Adult fly age estimations using cuticular hydrocarbons and Artificial Neural Networks in forensically important Calliphoridae species


Blowflies (Diptera: Calliphoridae) are forensically important as they are known to be one of the first to colonise human remains. The larval stage is typically used to assist a forensic entomologists with adult flies rarely used as they are difficult to age because they remain morphologically similar once they have gone through the initial transformation upon hatching. However, being able to age them is of interest and importance within the field. This study examined the cuticular hydrocarbons (CHC) of Diptera: Calliphoridae species Lucilia sericata, Calliphora vicina and Calliphora vomitoria. The CHCs were extracted from the cuticles of adult flies and analysed using Gas Chromatography–Mass Spectrometry (GC–MS). The chemical profiles were examined for the two Calliphora species at intervals of day 1, 5, 10, 20 and 30 and up to day 10 for L. sericata. The results show significant chemical changes occurring between the immature and mature adult flies over the extraction period examined in this study. With the aid of a Principal Component Analysis (PCA) and Artificial Neural Networks (ANN), samples were seen to cluster, allowing for the age to be established within the aforementioned time frames. The use of ANNs allowed for the automatic classification of novel samples with very good performance. This was a proof of concept study, which developed a method allowing to age post-emergence adults by using their chemical profiles.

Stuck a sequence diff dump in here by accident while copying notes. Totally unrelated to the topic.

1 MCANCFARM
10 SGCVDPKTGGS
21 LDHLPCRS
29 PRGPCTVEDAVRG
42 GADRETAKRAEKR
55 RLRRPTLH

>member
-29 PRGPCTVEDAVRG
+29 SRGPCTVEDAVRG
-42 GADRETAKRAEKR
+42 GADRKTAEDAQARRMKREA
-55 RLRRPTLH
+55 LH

Publication DOI:
Divisions: College of Health & Life Sciences > Aston Pharmacy School
College of Health & Life Sciences
Additional Information: © 2017, Elsevier. Licensed under the Creative Commons Attribution-NonCommercial-NoDerivatives 4.0 International
Publication ISSN: 0379-0738
Last Modified: 20 May 2024 07:33
Date Deposited: 03 Oct 2019 12:36
Full Text Link: http://eprints. ...
Related URLs: https://www.sci ... 4024?via%3Dihub (Publisher URL)
PURE Output Type: Article
Published Date: 2017-11
Published Online Date: 2017-10-08
Accepted Date: 2017-10-02
Authors: Moore, Hannah E.
Butcher, John B. (ORCID Profile 0000-0002-2121-3000)
Day, Charles R.
Drijfhout, Falko P.

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